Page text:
official state book

Presbyterians, Baptists, Churches of Christ: Do denominational affiliations matter in Tennessee Bible debate?

Presbyterians, Baptists, Churches of Christ: Do denominational affiliations matter in Tennessee Bible debate?

I'm typing this on a lazy Friday afternoon after eating a rather filling lunch of fried chicken, mashed potatoes and gravy at my mom and dad's house in Texas.

Frankly, I'm a little drowsy and could use a nap.

So I can't swear that I'm thinking totally clearly or that my questions about a news report on Tennessee's governor vetoing a bill to make the Bible that state's official book will be relevant to anyone except me. But since I get paid the big bucks to do so, I'll go ahead and ask.

As you may recall, I first posted on the Tennessee debate last week.

In recent days, Godbeat pro Holly Meyer and her colleagues at The Tennessean have done some excellent coverage on the issue.

However, the story that sparked my questions was produced by The Associated Press.

The AP's lede:

NASHVILLE, Tenn. (AP) — Republican Gov. Bill Haslam on Thursday vetoed a bill seeking to make Tennessee the first state to designate the Bible as its official book.
Haslam, who considered entering a seminary before deciding to join the family truck stop business after college, said in his veto message that the bill "trivializes the Bible, which I believe is a sacred text."
The bill had narrowly passed both chambers of the Tennessee General Assembly after sponsors said it aimed at honoring the significance of the Bible in the state's history and economy, as opposed to a government endorsement of religion.
"If we believe that the Bible is the word of God, then we shouldn't be recognizing it only as a book of historical and economic significance," Haslam said.

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Rocky Top, you'll always be good for a great debate on the Bible's place in Tennessee

Rocky Top, you'll always be good for a great debate on the Bible's place in Tennessee

They're at it again in the Volunteer State.

A year ago, we noted Tennessee lawmakers' debate over whether to make the Holy Bible the official state book.

In that 2015 post, I suggested:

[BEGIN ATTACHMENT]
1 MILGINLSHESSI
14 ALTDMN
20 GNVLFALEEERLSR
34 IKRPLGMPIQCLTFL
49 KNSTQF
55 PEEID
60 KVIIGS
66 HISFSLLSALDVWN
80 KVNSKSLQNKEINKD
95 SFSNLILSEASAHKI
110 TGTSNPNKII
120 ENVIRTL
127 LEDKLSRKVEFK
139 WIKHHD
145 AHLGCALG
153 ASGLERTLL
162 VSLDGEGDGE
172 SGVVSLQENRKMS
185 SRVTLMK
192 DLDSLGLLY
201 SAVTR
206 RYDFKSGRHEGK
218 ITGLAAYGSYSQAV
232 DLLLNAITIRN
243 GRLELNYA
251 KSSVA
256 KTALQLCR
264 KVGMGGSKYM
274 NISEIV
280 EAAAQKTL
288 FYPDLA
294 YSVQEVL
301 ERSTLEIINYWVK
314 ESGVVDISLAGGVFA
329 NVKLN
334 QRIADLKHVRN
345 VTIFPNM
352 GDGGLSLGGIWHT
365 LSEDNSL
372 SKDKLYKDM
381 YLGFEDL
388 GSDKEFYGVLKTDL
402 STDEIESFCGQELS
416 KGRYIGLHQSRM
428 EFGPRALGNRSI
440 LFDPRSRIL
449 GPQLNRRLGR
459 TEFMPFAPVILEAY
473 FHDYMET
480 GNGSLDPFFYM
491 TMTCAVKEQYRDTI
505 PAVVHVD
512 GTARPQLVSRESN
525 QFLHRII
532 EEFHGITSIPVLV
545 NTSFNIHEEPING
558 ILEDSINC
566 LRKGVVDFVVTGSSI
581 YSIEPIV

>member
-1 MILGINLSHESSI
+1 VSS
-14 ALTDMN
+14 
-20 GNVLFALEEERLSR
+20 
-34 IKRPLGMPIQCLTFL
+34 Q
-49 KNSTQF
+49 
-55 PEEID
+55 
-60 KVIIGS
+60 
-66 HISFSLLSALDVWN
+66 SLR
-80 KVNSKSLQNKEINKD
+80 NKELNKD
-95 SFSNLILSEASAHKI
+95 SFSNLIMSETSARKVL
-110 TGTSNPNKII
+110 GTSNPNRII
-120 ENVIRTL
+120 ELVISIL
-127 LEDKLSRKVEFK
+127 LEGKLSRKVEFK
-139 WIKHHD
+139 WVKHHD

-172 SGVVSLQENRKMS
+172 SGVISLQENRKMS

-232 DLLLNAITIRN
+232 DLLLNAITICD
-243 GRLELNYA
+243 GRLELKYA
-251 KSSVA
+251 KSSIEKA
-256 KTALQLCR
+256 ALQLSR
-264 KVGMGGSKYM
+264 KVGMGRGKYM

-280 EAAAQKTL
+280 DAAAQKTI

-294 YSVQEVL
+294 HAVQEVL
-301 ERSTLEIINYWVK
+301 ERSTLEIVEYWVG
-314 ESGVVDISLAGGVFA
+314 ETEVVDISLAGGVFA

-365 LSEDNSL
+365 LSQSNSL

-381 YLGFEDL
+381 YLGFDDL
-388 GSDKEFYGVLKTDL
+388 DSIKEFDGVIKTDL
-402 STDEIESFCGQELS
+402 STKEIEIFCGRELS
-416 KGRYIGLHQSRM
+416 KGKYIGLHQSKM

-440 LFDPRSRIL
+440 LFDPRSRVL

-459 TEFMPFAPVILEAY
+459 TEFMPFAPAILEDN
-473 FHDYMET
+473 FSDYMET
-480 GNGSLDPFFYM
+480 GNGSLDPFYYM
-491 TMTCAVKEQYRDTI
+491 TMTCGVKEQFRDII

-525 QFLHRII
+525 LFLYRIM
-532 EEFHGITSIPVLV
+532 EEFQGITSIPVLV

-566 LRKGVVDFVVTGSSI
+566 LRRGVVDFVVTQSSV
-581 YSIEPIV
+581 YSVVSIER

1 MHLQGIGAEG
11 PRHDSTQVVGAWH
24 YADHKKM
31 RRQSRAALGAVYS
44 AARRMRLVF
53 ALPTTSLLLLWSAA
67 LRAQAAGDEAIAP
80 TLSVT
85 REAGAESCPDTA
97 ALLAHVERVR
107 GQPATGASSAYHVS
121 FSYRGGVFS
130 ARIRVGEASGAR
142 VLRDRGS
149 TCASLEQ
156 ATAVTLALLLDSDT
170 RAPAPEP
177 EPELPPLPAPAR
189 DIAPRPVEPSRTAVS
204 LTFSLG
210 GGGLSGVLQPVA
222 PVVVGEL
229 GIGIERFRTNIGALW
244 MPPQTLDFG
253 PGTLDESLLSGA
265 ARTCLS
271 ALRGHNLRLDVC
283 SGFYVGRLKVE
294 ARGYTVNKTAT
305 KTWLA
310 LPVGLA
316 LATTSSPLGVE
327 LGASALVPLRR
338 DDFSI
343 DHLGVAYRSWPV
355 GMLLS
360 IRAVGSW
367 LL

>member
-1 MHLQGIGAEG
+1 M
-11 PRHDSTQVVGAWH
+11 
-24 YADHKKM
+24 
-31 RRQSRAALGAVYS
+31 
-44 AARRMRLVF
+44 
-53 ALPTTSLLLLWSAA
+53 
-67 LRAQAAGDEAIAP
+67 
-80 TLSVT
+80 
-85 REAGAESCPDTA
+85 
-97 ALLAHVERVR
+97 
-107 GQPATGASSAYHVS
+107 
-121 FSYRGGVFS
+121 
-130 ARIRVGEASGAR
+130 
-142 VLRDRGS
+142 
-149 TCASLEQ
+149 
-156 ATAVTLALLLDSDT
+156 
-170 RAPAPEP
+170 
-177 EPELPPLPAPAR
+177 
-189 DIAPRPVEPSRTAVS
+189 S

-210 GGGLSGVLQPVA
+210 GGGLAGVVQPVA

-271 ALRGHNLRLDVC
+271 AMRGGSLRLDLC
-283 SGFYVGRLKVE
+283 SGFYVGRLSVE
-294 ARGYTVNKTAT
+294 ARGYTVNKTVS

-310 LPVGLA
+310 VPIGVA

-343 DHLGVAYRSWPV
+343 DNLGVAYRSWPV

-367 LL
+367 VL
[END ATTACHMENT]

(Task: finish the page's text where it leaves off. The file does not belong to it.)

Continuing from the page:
If a reporter just listens to both sides and reports what they say, this is one of those stories that almost writes itself — and, in the process, makes for pretty entertaining reading.

Welp.

I'm not so sure that journalists with national media outlets such as The Associated Press and the Washington Post got that memo. Take the AP coverage, for example. Mark Hemingway — former GetReligionista, senior writer for the Weekly Standard and, most importantly, husband of Mollie — passed along the wire service's report.

The subject line on Hemingway's email:

The snark in this lede ...

Uh huh:

Having already made a .50-caliber sniper gun the official state rifle, Tennessee lawmakers on Monday gave final approval to making the Holy Bible the state's official book.

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In Tennessee, is the Bible up there with 'Rocky Top,' salamanders and tulip poplars?

In Tennessee, is the Bible up there with 'Rocky Top,' salamanders and tulip poplars?

The Bible is making headlines in the Bible Belt.

In Tennessee, lawmakers are debating whether to make the Holy Bible the official state book.

And what a fun discussion it is:

A bill to make the Bible the official book of Tennessee isn't very "respectful" in the view of Gov. Bill Haslam.
The Tennessee Attorney General also thinks the bill, set for a vote Tuesday morning in the House, may be unconstitutional.
"The governor doesn't think it's very respectful of what the Bible is," said David Smith, a Haslam spokesman.
The Associated Press obtained a copy of an opinion from Attorney General Herbert Slatery. The AP writes that Slatery believes the bill would violate separation of church and state provisions in the federal and state constitutions.
Slatery's office hadn't widely released the opinion as of Monday evening.
Haslam, who is an elder at Cedar Springs Presbyterian Church in Knoxville, echoes concerns of Lt. Gov. Ron Ramsey, R-Blountville, Senate Majority Leader Mark Norris, R-Collierville, and other legislative leaders about the bill. Ramsey and Norris said they revere the Bible, but they thought including it in the list of official state items along with the catfish and "Rocky Top" is offensive.
"I mean the Bible is my official book, it is. It shouldn't be put in the Blue Book with 'Rocky Top,' salamanders and tulip poplars. I'm sorry; it just shouldn't," Ramsey recently told reporters.

Can we go ahead and nominate Ramsey for "Quote of the Year?"

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